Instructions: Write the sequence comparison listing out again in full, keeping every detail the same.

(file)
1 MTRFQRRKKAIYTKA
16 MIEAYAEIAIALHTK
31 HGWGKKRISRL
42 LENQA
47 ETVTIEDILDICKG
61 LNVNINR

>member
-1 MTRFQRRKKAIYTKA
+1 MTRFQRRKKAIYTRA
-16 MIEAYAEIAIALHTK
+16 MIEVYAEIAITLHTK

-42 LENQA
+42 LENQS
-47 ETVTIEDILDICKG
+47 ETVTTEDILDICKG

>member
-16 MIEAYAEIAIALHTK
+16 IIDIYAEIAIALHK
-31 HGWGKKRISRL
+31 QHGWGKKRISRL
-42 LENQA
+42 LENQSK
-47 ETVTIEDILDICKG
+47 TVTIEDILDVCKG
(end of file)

1 MTRFQRRKKAIYTKA
16 MIEAYAEIAIALHTK
31 HGWGKKRISRL
42 LENQA
47 ETVTIEDILDICKG
61 LNVNINR

>member
-1 MTRFQRRKKAIYTKA
+1 MTRFQRRKKAIYTRA
-16 MIEAYAEIAIALHTK
+16 MIEVYAEIAITLHTK

-42 LENQA
+42 LENQS
-47 ETVTIEDILDICKG
+47 ETVTTEDILDICKG

>member
-16 MIEAYAEIAIALHTK
+16 IIDIYAEIAIALHK
-31 HGWGKKRISRL
+31 QHGWGKKRISRL
-42 LENQA
+42 LENQSK
-47 ETVTIEDILDICKG
+47 TVTIEDILDVCKG